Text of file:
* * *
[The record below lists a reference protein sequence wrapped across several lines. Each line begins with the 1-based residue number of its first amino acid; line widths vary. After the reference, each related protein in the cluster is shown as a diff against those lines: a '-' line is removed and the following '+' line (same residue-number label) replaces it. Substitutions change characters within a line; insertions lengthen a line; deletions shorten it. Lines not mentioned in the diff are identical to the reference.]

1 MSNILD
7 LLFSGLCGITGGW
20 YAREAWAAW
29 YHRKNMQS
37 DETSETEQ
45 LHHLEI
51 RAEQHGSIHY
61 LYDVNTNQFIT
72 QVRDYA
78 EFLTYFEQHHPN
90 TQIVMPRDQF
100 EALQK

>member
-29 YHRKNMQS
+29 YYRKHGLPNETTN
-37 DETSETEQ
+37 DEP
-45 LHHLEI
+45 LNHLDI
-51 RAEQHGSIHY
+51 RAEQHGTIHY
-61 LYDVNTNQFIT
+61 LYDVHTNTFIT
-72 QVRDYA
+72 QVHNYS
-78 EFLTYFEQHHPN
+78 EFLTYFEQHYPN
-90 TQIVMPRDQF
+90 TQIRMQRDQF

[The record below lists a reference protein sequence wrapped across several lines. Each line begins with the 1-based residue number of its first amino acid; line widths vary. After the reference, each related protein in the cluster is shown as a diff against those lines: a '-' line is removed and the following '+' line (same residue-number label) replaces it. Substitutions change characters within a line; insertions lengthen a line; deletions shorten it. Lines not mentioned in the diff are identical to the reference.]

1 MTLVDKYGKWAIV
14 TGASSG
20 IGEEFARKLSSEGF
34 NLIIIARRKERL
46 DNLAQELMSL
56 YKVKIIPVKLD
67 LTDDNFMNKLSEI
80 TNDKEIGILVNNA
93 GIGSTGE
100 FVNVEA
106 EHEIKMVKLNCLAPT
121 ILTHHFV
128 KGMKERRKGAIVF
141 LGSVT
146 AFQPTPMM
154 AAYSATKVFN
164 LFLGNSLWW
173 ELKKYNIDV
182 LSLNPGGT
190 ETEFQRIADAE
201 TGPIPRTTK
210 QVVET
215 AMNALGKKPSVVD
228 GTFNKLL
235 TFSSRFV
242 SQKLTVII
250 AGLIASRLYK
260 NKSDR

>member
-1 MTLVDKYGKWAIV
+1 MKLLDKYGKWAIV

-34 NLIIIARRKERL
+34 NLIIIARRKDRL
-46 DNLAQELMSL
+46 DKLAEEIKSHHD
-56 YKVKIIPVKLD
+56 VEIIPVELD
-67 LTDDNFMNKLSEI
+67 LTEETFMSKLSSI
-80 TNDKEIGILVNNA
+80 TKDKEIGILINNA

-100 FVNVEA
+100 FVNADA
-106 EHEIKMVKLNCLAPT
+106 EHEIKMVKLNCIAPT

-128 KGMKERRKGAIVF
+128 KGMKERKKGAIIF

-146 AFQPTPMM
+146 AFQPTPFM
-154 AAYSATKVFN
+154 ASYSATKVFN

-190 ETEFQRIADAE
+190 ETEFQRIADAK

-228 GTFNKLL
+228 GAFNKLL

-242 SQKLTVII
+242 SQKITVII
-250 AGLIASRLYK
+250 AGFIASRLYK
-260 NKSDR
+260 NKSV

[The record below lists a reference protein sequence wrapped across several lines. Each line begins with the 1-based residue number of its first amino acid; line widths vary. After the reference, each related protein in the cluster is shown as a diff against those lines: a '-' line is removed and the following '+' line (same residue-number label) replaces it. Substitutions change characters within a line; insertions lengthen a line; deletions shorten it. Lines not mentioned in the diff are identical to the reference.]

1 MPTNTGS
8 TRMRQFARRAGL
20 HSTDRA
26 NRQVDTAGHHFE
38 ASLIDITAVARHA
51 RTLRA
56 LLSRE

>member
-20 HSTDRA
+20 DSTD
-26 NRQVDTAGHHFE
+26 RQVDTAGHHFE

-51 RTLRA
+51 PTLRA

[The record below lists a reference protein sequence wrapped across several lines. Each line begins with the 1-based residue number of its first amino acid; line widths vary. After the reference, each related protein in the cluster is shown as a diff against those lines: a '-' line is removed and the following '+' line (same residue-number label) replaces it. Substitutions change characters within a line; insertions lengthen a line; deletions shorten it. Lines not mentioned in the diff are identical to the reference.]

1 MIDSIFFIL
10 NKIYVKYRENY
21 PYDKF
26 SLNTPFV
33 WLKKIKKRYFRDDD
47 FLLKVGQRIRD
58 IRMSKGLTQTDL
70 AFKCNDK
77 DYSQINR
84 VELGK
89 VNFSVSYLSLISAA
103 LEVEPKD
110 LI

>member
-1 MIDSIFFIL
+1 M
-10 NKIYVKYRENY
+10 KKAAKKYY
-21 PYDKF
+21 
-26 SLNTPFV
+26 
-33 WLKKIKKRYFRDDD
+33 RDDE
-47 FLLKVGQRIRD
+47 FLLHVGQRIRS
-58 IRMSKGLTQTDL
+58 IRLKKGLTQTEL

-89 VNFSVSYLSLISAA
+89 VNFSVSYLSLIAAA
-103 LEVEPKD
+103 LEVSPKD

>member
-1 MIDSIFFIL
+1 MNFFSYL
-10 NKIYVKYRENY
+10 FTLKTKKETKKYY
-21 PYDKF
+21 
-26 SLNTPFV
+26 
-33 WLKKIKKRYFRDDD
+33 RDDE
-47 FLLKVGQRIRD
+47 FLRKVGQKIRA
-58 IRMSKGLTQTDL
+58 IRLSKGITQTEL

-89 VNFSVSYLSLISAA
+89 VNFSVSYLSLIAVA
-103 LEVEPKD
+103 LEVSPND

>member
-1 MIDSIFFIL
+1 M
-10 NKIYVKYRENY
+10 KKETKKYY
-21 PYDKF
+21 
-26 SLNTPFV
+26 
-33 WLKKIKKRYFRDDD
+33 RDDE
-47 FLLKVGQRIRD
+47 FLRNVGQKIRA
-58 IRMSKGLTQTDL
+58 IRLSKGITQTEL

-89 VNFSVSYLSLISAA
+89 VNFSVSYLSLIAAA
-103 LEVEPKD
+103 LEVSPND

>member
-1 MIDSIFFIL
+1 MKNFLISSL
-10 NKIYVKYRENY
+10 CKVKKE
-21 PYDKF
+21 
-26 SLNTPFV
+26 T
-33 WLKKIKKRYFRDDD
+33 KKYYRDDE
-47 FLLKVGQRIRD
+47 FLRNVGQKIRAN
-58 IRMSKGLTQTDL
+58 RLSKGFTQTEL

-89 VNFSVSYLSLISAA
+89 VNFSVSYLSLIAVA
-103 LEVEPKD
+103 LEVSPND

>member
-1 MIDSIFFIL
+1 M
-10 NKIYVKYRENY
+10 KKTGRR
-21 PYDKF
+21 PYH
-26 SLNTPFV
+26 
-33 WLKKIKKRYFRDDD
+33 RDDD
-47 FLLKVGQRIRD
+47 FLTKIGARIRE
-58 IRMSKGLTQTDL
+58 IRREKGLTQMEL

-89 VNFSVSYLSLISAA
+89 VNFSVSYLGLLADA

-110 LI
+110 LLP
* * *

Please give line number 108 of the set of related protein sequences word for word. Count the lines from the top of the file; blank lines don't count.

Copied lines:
[The record below lists a reference protein sequence wrapped across several lines. Each line begins with the 1-based residue number of its first amino acid; line widths vary. After the reference, each related protein in the cluster is shown as a diff against those lines: a '-' line is removed and the following '+' line (same residue-number label) replaces it. Substitutions change characters within a line; insertions lengthen a line; deletions shorten it. Lines not mentioned in the diff are identical to the reference.]